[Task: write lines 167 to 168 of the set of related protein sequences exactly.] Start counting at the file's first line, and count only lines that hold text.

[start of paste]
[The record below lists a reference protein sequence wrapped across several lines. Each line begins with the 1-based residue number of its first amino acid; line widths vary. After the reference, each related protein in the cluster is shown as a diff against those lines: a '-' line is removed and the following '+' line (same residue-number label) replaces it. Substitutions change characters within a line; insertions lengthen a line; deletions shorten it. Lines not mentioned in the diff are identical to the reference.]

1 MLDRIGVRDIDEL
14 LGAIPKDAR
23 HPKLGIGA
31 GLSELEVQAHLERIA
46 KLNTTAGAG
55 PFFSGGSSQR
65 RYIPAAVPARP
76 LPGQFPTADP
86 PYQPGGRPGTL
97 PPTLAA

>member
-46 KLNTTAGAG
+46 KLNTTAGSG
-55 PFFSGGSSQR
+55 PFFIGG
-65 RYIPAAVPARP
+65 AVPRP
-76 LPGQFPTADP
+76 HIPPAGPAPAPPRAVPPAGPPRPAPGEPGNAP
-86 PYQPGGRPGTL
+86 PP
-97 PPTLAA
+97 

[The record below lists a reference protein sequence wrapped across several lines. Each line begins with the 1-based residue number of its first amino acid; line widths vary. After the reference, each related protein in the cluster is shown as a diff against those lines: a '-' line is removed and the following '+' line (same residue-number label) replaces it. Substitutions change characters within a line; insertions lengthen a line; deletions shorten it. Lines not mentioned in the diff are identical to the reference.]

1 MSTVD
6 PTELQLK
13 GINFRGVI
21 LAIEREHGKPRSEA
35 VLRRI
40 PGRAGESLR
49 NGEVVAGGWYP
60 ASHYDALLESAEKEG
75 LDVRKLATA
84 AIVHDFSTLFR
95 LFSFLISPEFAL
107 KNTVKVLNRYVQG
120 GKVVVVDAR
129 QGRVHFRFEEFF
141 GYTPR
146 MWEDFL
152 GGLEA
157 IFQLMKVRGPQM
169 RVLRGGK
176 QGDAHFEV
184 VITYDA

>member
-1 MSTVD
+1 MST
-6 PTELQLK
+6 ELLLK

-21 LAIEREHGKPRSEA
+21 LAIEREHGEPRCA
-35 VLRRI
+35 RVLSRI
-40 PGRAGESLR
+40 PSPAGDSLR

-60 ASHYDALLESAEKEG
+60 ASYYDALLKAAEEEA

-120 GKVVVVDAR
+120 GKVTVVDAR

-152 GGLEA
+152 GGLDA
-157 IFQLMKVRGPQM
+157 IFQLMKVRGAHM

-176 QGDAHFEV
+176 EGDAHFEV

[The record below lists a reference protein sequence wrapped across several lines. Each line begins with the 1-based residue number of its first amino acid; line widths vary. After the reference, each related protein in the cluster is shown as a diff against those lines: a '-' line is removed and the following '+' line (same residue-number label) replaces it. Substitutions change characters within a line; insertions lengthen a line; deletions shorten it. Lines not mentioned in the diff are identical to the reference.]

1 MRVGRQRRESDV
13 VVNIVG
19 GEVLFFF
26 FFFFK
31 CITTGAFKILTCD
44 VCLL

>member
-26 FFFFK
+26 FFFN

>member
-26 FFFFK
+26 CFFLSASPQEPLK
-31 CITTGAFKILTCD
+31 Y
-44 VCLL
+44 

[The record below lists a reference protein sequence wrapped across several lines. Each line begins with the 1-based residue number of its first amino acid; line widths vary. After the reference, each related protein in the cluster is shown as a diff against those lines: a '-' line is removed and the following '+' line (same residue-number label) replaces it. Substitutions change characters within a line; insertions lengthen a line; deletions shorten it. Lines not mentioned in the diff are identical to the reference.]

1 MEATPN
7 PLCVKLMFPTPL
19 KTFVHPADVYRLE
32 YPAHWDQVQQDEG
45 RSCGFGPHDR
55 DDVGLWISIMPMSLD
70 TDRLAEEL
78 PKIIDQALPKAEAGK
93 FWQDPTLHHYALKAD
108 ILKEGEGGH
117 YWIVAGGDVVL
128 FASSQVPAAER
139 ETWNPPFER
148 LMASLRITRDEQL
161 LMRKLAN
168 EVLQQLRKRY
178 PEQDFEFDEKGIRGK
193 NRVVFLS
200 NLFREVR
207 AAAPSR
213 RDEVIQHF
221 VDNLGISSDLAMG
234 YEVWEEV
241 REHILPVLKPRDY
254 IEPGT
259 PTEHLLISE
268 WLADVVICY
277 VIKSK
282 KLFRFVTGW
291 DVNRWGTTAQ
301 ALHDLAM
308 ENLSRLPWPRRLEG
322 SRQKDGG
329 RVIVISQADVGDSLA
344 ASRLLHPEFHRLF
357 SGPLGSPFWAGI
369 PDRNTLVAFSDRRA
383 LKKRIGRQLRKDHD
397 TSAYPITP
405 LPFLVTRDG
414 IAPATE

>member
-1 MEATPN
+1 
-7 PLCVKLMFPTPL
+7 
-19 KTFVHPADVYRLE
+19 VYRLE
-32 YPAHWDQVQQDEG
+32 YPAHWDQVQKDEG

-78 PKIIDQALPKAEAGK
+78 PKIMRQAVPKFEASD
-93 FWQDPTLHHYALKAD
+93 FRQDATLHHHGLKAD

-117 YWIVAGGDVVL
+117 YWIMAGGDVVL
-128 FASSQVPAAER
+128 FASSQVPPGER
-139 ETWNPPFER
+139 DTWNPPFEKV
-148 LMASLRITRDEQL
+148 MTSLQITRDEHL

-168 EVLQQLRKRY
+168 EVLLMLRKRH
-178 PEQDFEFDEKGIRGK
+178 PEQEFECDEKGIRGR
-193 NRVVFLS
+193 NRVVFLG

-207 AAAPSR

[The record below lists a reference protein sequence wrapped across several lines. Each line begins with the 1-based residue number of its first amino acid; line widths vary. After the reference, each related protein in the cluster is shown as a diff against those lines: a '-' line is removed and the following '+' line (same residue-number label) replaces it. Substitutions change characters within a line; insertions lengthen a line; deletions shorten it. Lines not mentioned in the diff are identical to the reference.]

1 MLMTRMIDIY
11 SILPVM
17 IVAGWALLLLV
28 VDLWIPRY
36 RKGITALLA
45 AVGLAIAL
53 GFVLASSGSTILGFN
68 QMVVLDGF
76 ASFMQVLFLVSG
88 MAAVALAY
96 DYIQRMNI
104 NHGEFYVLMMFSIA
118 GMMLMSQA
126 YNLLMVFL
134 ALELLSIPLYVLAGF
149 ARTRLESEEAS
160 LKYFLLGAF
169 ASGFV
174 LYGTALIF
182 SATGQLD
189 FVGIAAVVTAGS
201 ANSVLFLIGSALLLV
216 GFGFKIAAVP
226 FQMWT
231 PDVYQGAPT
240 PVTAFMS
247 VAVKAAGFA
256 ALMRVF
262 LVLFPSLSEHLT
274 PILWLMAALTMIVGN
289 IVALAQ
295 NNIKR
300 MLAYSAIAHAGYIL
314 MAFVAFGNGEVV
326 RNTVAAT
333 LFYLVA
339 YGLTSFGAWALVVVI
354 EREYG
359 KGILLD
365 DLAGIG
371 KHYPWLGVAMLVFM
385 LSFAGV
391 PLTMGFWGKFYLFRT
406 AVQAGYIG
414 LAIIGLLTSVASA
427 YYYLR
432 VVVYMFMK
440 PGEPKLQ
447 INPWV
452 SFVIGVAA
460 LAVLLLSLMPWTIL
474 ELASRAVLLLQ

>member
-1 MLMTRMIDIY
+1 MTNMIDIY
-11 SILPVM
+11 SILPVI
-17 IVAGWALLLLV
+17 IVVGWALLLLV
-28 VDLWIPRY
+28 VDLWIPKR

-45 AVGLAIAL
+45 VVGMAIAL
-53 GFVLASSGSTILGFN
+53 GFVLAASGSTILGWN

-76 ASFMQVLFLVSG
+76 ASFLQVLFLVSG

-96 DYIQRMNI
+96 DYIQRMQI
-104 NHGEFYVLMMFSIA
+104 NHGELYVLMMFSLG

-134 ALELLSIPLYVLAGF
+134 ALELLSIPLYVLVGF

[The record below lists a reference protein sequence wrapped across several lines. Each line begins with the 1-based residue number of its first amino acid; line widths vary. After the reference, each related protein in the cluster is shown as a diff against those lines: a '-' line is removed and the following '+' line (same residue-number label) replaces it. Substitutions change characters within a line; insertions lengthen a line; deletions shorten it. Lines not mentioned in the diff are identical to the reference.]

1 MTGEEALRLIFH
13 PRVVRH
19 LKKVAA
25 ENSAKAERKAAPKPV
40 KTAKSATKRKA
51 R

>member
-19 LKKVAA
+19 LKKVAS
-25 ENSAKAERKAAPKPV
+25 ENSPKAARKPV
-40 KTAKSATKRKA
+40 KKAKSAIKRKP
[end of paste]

104 NHGEFYVLMMFSIA
118 GMMLMSQA